More than four years ago, Maria Ranieri Gugliuzza was painting several elaborate murals in the homes across Palm Beach island when she got one of the most unique requests of her career.
Javan Dalman, the owner and founder of Dalman Jump Co, needed a specialist to paint a mural on a jump. With more than four decades of experience as an artist, Gugliuzza knew nothing about horses—but she knew everything about painting.
“She came to paint a job that I didn't think anybody could do, and she made us look brilliant,” said Dalman, whose versatile jump building business is the Official Jump Company of US Equestrian. “So that day forth, I just called her as much as I could, and we started working together.”
Dalman initially began sending a variety of jump pieces to Gugliuzza for her to paint in her studio, but that space was quickly outgrown, as standards built to FEI specification put the room at capacity. That led to twice-weekly visits to Dalman Jump Co. headquarters; those visits soon became a three-day work schedule, then five, before Gugliuzza joined Dalman Jump Co. full time more than two years ago.
“She was painting beautiful murals on the island of Palm Beach, and we stole her from that life,” Dalman said. “She’s made a home here, and she’s made us look spectacular every single day.”
Video by Catie Staszak Media
While she works largely under the radar, Gugliuzza might just be equestrian sport’s most visible artist. Her works are truly brought to life at some of the nation’s premier horse shows, where some of show jumping’s top athletes navigate them on course.
The Pop Art Dogs. The Jump for Kevin wall. The Viking theme jump. Those fiery Cowboy Boots on the Split Rock Jumping Tour. All—and more—were painted by Gugliuzza.
“I enjoy just the freedom of the paint, allowing the paint and I to just have fun,” Gugliuzza said.
Dalman and Gugliuzza are behind the design of every jump to come through the shop, whether bound for a World Cup qualifier, someone’s personal farm or, for their popular kid jumps, a customer’s front lawn. Dalman begins by showing Gugliuzza a sketch-to-scale rendering of his vision. The pair talks through their ideas for the design, and then Gugliuzza is charged with color selection.
“I trust Maria with color. I don't even give her color names,” Dalman said. “She does the palettes, and she mixes paint a lot by hand. Sometimes there's nothing you can get on a computer or in a book that's in Maria's head and in her heart—that's what makes everything we do so beautiful.”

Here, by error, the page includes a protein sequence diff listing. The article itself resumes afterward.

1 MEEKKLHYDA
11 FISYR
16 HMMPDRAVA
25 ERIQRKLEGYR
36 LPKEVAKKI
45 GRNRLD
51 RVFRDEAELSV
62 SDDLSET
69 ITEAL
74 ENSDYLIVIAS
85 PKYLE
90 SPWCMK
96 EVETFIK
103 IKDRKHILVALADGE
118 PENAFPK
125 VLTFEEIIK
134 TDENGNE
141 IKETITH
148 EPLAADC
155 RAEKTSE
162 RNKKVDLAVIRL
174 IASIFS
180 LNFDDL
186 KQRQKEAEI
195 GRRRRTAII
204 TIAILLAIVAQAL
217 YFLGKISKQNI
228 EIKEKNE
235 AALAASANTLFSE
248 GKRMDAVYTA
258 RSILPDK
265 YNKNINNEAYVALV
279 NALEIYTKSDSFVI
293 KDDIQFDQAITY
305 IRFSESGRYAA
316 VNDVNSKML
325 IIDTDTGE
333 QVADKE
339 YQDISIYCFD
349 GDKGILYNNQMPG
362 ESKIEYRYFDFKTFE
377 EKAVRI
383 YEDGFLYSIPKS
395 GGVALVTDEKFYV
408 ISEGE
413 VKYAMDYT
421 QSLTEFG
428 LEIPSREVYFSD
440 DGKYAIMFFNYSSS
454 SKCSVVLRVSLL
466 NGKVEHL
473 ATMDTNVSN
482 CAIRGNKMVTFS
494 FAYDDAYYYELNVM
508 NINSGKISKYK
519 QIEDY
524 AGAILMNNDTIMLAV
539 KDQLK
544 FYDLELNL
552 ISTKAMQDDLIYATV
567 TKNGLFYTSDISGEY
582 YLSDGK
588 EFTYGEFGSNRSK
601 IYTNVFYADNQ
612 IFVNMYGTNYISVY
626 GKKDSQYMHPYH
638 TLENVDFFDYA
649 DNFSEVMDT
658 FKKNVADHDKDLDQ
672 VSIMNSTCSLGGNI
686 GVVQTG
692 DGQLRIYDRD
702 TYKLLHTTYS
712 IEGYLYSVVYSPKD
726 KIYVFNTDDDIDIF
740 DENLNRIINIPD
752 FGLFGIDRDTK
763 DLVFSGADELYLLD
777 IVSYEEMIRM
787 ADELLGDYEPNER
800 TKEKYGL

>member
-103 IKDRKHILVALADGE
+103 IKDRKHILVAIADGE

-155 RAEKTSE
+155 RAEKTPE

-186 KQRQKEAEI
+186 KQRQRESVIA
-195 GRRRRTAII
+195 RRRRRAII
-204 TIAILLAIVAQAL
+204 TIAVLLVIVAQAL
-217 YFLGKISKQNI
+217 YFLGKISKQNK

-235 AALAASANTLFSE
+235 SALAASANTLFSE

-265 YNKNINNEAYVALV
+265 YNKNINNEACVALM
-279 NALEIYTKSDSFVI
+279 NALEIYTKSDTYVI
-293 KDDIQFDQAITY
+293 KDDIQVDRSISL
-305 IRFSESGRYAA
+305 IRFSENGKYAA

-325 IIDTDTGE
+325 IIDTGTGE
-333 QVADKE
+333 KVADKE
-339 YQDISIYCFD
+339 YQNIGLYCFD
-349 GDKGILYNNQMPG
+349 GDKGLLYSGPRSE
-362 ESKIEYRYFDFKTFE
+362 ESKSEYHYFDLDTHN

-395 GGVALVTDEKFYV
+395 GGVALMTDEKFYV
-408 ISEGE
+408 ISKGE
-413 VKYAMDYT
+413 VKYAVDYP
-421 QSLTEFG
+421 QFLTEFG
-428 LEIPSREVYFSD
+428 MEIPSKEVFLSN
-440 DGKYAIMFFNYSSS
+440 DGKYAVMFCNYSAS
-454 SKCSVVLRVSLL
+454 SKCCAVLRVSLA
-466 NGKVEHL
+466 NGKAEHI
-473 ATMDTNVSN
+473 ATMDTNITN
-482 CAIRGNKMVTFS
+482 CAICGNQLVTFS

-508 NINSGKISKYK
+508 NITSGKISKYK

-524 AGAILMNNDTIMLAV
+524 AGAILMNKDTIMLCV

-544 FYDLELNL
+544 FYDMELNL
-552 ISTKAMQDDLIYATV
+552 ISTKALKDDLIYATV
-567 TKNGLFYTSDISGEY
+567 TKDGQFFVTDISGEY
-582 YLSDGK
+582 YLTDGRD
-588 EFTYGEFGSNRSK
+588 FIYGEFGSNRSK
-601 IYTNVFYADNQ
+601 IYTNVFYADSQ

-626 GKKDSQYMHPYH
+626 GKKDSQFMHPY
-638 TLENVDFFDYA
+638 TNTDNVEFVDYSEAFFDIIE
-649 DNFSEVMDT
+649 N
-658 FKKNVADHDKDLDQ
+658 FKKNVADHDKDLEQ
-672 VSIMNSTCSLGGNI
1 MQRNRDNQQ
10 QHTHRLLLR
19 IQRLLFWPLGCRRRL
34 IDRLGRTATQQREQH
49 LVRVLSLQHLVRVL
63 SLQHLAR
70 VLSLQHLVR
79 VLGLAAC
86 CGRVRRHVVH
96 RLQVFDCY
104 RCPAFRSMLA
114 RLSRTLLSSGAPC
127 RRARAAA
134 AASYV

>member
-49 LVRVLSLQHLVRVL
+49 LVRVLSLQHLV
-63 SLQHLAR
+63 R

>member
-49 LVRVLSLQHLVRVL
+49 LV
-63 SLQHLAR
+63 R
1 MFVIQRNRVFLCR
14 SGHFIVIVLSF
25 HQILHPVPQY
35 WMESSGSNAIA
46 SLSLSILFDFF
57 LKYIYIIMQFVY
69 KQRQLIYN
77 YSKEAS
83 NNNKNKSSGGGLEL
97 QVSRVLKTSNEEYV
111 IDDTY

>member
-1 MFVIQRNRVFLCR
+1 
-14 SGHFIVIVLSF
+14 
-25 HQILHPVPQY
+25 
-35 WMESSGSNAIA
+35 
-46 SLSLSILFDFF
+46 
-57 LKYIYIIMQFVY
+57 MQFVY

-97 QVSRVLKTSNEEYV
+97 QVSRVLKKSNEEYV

Photo by Andrew Ryback Photography
Gugliuzza will paint a section of the project, often incorporating some freeform charcoal sketching, and consult with both Javan and Sandra Dalman before confirming her design choices and finalizing the project. Depending on its scope, her paint job can take a few hours, an entire afternoon or several days as different coats of paint dry.
“Our paint jobs are what sets up apart from all the other companies,” he added. “It’s Maria and I’s collaboration in making people’s [jump] dreams come true.”
The jump shop has become a place of relaxation and creative freedom for Gugliuzza. Unlike in Palm Beach, she can let her hair down and wear less formal footwear. It’s okay if a spot of paint drips on the floor in the jump shop, and she doesn’t need to worry about having protective booties to avoid scuffing the outdoor floor. Most importantly, she’s surrounded by a team of creators, all who view her as a mother-like figure.
“She brings up the whole vibe of the entire jump shop,” Dalman said. “When she's in the shop, people are laughing, people are joking back and forth. She's making sure everybody has lunch, everybody is cool and everybody is happy.”
Gugliuzza has plans to open up her own studio in the future, the realization of a childhood dream. That gallery space will feature non-commissioned works that showcase her own creative processes. Her custom “commissioned” work will remain at Dalman Jump Co.
“I’m having fun,” Gugliuzza said. “I’m going to start my own studio up. It’s going to be what I want to paint, and I can still do this. Then [the jumps] are my outdoor gallery.”